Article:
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MSP Deployment Models

The MSP mode supports multiple configuration constructs such as UI groups, template groups, local overrides, and so on. This section describes various MSP deployment models using examples. MSP supports the following deployment models:

MSP Owns Devices and Subscriptions (Deployment Model 1)

In this model, the MSP offers Network as a Service (NaaS). The MSP owns both the devices and subscriptions. The MSP acquires end-customers and manages the end-customer's network. The MSP temporarily assigns devices and subscriptions to end-customers for the duration of the managed service contract. Once the contract ends, the devices and the subscriptions are returned back to the MSP's common pool of resources and can be reassigned to another end-customer.

Setup and Provisioning

After the MSP purchases the devices and subscriptions, the MSP administrator has to do the following:

  • Set up the Aruba Central account.
  • Onboard devices.
  • Assign device subscriptions and network services subscriptions.

MSPs can provide Network as a Service to end-customers using Aruba Central MSP mode capabilities. Aruba Central provides simplified provisioning. The Overview > Dashboard page under Manage in the MSP view allows you to add, view, edit, and delete tenant accounts. After adding a device, the MSP administrator must map the device to the tenant account for device management and monitoring operations.

After you create a tenant account, you can map the tenant to a group. The group associated to the tenant account in the MSP mode shows up as the default group for tenant account users. In the MSP mode, all configuration changes made to the group associated to the tenant account are applied to the default group on the tenant account.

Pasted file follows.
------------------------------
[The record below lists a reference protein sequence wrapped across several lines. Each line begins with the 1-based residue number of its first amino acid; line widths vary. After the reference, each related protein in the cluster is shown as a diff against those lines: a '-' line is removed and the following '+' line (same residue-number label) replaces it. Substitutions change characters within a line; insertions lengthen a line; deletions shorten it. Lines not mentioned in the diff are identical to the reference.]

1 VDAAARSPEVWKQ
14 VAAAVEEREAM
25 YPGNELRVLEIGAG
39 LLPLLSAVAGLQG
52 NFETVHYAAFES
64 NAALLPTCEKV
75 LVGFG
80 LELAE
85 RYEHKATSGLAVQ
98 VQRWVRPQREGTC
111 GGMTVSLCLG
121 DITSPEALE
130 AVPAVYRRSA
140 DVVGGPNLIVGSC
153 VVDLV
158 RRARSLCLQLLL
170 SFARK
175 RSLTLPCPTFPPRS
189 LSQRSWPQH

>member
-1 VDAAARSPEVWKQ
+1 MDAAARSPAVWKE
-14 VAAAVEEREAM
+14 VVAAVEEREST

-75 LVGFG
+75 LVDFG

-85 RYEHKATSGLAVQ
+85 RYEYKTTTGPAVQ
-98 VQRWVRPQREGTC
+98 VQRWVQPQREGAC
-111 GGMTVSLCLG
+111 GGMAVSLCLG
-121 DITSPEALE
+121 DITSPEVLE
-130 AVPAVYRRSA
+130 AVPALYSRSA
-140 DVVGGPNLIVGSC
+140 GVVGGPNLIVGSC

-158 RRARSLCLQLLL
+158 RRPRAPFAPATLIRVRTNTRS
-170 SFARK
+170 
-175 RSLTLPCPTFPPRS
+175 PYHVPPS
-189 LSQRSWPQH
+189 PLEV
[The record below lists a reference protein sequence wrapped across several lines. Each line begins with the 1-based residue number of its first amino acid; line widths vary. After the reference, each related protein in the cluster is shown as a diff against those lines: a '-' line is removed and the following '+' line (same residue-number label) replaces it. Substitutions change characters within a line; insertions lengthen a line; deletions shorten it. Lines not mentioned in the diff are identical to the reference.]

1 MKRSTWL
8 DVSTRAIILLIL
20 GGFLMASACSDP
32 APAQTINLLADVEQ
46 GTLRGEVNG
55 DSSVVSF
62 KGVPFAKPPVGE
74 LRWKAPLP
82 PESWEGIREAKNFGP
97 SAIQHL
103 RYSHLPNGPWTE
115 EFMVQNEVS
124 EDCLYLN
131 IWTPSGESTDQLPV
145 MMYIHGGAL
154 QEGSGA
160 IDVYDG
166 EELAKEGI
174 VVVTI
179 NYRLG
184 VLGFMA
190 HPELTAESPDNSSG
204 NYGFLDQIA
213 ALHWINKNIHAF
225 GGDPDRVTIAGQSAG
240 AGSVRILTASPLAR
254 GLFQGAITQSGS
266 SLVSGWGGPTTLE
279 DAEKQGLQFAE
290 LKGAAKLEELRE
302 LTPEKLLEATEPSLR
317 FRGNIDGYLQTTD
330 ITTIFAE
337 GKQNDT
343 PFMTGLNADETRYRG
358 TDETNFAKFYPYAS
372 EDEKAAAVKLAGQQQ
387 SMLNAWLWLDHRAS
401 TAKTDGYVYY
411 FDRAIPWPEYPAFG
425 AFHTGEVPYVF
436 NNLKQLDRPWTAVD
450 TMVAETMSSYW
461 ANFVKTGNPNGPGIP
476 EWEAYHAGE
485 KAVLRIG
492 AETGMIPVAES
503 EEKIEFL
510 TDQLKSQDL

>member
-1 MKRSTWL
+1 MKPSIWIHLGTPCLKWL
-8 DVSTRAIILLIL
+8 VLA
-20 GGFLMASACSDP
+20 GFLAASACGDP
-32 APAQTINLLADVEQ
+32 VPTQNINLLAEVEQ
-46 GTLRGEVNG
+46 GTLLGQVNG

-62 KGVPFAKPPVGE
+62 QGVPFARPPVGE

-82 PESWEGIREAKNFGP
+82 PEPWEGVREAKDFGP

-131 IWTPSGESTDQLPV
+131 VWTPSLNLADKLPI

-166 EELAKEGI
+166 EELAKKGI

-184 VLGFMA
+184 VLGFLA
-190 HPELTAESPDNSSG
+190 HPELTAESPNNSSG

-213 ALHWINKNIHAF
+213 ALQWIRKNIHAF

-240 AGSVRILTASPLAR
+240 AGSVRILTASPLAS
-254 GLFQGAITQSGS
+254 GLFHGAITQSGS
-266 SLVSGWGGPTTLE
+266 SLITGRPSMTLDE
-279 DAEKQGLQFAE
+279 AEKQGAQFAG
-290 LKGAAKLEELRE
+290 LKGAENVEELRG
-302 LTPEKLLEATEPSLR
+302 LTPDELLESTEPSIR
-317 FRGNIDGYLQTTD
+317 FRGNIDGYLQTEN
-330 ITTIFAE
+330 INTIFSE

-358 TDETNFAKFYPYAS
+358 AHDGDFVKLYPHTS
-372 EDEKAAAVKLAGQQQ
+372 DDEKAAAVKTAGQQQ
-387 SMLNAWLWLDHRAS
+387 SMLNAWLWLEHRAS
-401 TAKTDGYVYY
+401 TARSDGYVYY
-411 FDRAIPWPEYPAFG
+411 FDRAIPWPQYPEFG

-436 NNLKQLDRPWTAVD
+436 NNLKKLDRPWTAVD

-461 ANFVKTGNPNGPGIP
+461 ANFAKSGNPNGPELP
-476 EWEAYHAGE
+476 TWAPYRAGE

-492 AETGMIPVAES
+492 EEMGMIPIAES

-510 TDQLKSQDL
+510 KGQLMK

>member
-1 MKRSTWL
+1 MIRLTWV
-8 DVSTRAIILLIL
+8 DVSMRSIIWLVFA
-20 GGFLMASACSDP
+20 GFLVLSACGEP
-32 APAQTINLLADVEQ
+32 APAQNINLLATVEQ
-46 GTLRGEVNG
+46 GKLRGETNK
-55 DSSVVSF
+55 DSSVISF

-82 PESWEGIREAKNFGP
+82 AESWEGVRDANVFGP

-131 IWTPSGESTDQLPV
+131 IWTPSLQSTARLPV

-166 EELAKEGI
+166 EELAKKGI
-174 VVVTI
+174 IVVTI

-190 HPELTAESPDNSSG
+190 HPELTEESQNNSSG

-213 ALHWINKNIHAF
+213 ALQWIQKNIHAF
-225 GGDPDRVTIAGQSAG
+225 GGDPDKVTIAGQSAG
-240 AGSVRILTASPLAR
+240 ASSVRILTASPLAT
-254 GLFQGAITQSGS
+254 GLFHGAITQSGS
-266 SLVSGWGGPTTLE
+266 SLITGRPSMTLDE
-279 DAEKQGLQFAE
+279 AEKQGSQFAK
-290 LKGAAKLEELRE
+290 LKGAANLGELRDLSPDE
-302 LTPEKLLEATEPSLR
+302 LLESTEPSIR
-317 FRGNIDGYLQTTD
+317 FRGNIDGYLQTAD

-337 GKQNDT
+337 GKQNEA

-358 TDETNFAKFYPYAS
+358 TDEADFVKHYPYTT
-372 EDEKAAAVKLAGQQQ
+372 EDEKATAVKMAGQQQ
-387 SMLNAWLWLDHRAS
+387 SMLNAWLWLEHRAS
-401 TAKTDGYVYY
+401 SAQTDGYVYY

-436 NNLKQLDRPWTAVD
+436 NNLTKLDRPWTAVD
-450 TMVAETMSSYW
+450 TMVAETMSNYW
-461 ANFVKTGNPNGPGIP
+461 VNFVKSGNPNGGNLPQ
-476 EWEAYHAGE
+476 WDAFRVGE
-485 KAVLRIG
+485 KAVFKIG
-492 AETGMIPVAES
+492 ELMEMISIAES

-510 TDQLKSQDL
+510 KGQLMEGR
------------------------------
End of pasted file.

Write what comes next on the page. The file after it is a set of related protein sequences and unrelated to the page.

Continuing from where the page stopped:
For more information, see About Provisioning Tenant Accounts.

Customizing the Portal

MSPs can customize their Aruba Central MSP portal and guest splash pages by uploading their own logo. The Portal Customization pane allows you to customize the look and feel of the user interface and the email notifications sent to customers and users. Aruba Central also allows MSPs to localize various pages to support a diverse customer market.

For more information, see Customizing the Portal in MSP Mode.

Monitoring and Reporting

Using the MSP Dashboard, MSPs can monitor and observe trends on end-customer networks.

MSPs can do the following from the MSP Dashboard:

  • View total number of tenant accounts and consolidated device inventory and subscription status.
  • View graphs representing the devices under management, tenant accounts added, and subscription renewal schedule
  • Navigate to each tenant account.

For more information, see MSP Dashboard.

Managing Firmware and Maintenance